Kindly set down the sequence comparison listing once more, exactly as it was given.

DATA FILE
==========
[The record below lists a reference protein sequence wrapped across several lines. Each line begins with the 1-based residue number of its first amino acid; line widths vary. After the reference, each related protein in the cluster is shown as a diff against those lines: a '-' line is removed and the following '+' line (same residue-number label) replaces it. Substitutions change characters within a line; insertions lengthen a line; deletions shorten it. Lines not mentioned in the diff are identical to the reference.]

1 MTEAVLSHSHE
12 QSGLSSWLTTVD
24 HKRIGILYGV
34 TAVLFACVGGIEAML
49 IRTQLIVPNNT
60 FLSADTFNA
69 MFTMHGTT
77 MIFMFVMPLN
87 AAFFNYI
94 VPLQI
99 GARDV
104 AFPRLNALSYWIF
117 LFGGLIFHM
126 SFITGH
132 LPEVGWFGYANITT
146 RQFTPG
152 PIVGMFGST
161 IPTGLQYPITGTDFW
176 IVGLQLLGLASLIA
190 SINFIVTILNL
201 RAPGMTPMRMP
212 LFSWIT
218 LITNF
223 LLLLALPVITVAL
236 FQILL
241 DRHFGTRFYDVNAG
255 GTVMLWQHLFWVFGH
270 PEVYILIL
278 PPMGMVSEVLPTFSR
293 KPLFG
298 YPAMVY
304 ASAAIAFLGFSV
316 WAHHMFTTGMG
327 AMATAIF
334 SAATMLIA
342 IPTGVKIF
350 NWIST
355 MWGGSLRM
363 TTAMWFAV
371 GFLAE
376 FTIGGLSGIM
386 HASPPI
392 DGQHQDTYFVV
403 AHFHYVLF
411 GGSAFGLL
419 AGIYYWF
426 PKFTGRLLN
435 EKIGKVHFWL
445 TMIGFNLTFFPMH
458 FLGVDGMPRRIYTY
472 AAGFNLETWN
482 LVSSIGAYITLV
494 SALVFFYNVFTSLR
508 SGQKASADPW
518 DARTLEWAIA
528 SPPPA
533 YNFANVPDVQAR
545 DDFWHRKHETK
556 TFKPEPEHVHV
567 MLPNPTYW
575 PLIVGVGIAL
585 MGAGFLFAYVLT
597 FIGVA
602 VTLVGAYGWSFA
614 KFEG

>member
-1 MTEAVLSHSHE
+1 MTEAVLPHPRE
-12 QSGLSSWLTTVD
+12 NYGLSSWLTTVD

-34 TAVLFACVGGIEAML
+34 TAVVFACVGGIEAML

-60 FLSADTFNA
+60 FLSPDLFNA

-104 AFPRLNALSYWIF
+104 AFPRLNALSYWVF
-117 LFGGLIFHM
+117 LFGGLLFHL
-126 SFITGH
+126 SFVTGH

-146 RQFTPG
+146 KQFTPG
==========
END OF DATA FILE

[The record below lists a reference protein sequence wrapped across several lines. Each line begins with the 1-based residue number of its first amino acid; line widths vary. After the reference, each related protein in the cluster is shown as a diff against those lines: a '-' line is removed and the following '+' line (same residue-number label) replaces it. Substitutions change characters within a line; insertions lengthen a line; deletions shorten it. Lines not mentioned in the diff are identical to the reference.]

1 MTEAVLSHSHE
12 QSGLSSWLTTVD
24 HKRIGILYGV
34 TAVLFACVGGIEAML
49 IRTQLIVPNNT
60 FLSADTFNA
69 MFTMHGTT
77 MIFMFVMPLN
87 AAFFNYI
94 VPLQI
99 GARDV
104 AFPRLNALSYWIF
117 LFGGLIFHM
126 SFITGH
132 LPEVGWFGYANITT
146 RQFTPG
152 PIVGMFGST
161 IPTGLQYPITGTDFW
176 IVGLQLLGLASLIA
190 SINFIVTILNL
201 RAPGMTPMRMP
212 LFSWIT
218 LITNF
223 LLLLALPVITVAL
236 FQILL
241 DRHFGTRFYDVNAG
255 GTVMLWQHLFWVFGH
270 PEVYILIL
278 PPMGMVSEVLPTFSR
293 KPLFG
298 YPAMVY
304 ASAAIAFLGFSV
316 WAHHMFTTGMG
327 AMATAIF
334 SAATMLIA
342 IPTGVKIF
350 NWIST
355 MWGGSLRM
363 TTAMWFAV
371 GFLAE
376 FTIGGLSGIM
386 HASPPI
392 DGQHQDTYFVV
403 AHFHYVLF
411 GGSAFGLL
419 AGIYYWF
426 PKFTGRLLN
435 EKIGKVHFWL
445 TMIGFNLTFFPMH
458 FLGVDGMPRRIYTY
472 AAGFNLETWN
482 LVSSIGAYITLV
494 SALVFFYNVFTSLR
508 SGQKASADPW
518 DARTLEWAIA
528 SPPPA
533 YNFANVPDVQAR
545 DDFWHRKHETK
556 TFKPEPEHVHV
567 MLPNPTYW
575 PLIVGVGIAL
585 MGAGFLFAYVLT
597 FIGVA
602 VTLVGAYGWSFA
614 KFEG

>member
-1 MTEAVLSHSHE
+1 MTEAVLPHPRE
-12 QSGLSSWLTTVD
+12 NYGLSSWLTTVD

-34 TAVLFACVGGIEAML
+34 TAVVFACVGGIEAML

-60 FLSADTFNA
+60 FLSPDLFNA

-104 AFPRLNALSYWIF
+104 AFPRLNALSYWVF
-117 LFGGLIFHM
+117 LFGGLLFHL
-126 SFITGH
+126 SFVTGH

-146 RQFTPG
+146 KQFTPG